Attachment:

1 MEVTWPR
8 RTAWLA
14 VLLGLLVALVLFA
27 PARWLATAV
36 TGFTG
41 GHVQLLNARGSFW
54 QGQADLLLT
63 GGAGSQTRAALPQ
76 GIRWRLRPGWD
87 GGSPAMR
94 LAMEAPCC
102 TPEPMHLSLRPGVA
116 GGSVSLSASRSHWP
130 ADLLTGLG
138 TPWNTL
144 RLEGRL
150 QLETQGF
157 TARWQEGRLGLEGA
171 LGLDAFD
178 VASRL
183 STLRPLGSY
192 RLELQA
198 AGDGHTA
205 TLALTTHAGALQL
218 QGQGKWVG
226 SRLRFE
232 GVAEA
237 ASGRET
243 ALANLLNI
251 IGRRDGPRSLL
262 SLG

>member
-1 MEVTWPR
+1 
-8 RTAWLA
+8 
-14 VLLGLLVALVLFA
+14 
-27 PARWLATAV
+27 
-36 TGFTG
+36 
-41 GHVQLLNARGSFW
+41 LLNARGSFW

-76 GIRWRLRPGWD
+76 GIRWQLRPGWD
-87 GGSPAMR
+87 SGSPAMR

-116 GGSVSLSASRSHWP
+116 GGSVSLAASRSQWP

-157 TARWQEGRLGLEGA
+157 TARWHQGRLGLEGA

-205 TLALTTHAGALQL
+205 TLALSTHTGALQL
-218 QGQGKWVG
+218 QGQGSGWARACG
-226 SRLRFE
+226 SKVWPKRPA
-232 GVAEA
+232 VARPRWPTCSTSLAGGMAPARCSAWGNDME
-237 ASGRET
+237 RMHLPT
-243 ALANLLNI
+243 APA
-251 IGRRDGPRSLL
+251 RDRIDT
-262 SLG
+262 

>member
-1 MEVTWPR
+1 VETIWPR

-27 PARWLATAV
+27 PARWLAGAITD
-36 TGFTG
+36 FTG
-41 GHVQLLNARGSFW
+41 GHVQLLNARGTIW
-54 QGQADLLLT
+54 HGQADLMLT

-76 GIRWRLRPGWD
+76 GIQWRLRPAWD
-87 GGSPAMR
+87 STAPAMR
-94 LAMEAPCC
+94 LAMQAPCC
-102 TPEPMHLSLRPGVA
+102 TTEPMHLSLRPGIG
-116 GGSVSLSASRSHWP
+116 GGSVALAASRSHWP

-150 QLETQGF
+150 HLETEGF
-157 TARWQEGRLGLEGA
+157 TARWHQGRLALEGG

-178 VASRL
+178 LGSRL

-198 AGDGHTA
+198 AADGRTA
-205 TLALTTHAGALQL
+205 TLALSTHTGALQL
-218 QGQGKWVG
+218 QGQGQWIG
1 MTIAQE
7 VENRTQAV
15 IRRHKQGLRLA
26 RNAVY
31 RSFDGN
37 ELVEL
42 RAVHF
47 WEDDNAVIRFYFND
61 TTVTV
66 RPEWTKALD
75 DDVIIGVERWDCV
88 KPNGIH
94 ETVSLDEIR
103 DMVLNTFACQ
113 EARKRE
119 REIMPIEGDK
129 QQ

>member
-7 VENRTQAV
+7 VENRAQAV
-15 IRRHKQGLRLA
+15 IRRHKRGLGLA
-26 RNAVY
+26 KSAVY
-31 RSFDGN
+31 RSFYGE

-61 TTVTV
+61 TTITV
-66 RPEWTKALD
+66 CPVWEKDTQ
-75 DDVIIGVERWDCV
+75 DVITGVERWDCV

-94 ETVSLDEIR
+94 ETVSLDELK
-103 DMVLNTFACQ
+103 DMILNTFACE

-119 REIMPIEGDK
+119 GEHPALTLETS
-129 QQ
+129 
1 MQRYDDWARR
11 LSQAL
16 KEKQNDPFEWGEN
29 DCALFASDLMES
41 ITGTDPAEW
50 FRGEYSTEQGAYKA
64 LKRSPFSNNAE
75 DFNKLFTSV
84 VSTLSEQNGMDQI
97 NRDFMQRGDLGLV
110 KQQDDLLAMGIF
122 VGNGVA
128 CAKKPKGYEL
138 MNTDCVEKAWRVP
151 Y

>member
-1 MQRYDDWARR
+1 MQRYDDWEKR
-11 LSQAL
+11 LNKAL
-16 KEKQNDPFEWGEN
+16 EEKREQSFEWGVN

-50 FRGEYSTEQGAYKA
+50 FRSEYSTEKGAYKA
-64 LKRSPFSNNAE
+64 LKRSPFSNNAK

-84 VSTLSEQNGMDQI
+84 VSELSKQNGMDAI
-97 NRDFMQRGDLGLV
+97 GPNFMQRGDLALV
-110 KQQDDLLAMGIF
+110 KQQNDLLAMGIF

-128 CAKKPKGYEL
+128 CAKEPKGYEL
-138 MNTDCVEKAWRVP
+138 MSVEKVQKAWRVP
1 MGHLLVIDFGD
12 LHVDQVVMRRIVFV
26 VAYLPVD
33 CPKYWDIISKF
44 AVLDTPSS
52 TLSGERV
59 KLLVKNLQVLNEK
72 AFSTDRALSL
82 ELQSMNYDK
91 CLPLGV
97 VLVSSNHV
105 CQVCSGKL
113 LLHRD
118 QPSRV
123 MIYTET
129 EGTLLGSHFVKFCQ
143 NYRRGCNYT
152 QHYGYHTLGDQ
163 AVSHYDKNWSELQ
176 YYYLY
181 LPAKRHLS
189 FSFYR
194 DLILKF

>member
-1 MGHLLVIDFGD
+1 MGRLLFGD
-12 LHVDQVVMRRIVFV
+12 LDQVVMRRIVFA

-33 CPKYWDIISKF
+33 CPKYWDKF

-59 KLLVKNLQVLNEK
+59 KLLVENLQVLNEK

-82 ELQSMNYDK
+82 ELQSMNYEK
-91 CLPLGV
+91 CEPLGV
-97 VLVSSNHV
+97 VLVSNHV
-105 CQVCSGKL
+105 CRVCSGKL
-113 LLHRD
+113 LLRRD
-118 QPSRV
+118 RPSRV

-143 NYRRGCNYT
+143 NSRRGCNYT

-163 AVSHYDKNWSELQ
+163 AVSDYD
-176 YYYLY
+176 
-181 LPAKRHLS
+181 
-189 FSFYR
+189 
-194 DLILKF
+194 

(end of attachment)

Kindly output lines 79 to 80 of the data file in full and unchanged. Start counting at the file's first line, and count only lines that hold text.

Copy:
+54 HGQADLMLT

-76 GIRWRLRPGWD